While some of the practical achievements of European social democracy should be affirmed and accepted, a viable creative supplementation of conservatism cannot come from the left itself, as such. It must still be part of a creative traditionalism, but it must constitute a new moment in its creativity, allowing it to develop more innovatively, in fresh and sometimes surprising ways, and to become more assertive. It must free conservatism from the tired spirit of undue compromise and politically correct drift that has so long dominated its mainstream. Not least, it must intelligently restore and renew some essential things which conservatism has relinquished and rejected in the course of that drift.

I believe one of the most significant political developments in Europe today is that essential elements of true conservatism, abandoned by the formerly conservative parties, have been taken over and inserted into their own political framework by some of the broadly, and more or less, “nationalist” or national conservative parties of Europe, and that this has provided some of the needed supplementation. This development often seems to me a sound reaction against and corrective to the ideological distortion and the exploitation and manipulation on the part of problematic interests of the idea of Europe and European unification (it seems to me all of the – very different – main twentieth-century visions of European union are more or less flawed in such respects, including those of the Paneuropean Union and personalist federalism). It already implies at least a potential, partial return to the legacy and a renewal and potential further development of the insights of the alternative modernity of the nineteenth century.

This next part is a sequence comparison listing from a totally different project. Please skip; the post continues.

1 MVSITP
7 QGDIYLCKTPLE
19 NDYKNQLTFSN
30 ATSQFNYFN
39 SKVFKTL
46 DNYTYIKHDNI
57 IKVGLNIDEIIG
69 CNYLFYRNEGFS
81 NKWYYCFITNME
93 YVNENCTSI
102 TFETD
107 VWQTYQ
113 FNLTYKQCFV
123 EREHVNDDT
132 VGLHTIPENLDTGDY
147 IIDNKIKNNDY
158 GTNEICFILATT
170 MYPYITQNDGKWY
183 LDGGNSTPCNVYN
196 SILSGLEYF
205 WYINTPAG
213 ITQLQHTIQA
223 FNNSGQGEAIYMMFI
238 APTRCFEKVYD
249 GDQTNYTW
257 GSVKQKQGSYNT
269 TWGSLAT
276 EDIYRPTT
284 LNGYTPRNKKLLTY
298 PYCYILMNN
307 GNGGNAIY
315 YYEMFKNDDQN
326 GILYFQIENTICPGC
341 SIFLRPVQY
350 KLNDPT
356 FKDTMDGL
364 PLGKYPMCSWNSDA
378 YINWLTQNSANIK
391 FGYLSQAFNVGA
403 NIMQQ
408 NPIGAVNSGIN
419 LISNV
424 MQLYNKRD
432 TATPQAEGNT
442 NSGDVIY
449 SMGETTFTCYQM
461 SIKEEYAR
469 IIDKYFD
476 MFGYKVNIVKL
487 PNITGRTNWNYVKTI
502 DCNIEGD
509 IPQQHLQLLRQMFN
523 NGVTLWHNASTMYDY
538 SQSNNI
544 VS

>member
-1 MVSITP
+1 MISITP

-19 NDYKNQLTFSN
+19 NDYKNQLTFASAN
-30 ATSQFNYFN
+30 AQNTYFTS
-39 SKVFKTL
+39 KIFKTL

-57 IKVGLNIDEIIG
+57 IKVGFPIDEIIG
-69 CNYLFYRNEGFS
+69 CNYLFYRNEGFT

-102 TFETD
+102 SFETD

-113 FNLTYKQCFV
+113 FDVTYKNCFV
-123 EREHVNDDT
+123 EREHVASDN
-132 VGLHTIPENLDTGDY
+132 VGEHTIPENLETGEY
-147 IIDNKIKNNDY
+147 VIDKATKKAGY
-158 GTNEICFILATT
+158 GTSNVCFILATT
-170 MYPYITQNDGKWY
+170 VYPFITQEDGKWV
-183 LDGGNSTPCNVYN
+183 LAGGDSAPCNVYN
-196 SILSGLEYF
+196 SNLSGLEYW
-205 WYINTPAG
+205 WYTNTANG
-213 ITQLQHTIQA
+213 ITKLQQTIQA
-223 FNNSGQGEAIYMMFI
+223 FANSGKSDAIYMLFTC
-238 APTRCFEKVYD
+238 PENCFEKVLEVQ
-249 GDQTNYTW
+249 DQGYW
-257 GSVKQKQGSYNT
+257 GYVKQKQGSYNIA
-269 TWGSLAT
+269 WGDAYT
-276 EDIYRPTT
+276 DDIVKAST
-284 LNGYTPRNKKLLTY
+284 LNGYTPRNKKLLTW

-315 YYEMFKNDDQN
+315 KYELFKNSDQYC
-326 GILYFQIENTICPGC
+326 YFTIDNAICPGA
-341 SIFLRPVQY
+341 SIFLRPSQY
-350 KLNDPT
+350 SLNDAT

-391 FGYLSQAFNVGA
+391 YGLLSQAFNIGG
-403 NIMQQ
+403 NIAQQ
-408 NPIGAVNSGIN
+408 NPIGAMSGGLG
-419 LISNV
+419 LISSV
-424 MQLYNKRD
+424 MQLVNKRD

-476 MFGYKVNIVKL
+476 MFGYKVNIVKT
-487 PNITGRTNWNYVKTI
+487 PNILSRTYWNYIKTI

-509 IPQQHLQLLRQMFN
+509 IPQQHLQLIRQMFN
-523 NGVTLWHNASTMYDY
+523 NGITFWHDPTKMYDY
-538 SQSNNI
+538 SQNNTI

Yet the radical nationalism of that century, although in some cases a historically understandable and inevitable phase in the development of Europe, contributed to some extent to the calamities of the twentieth. While national as well as regional distinctiveness and diversity have obvious and central values, nationalism must be replaced by the realization that the affirmation of such values is historically legitimate and sound only within the framework provided by a proper, historically informed idea of Europe. This was so in the nineteenth century, and it is even more so today. This alone can prevent and forestall calamities and ideological experiments of the kind that obscured the legacy of the alternative modernity and interrupted the realization of its true potential.

This legacy and potential can now, with the right intellectual and political leadership, be renewed and developed in terms of its own proper understanding of freedom, humanism, the moral order, and the identity of Europe. This, in turn, will be the necessary basis for the badly needed alternative European cooperation, the truly European union into which the current, to a very consideralbe extent anti-European EU must be developed and transformed.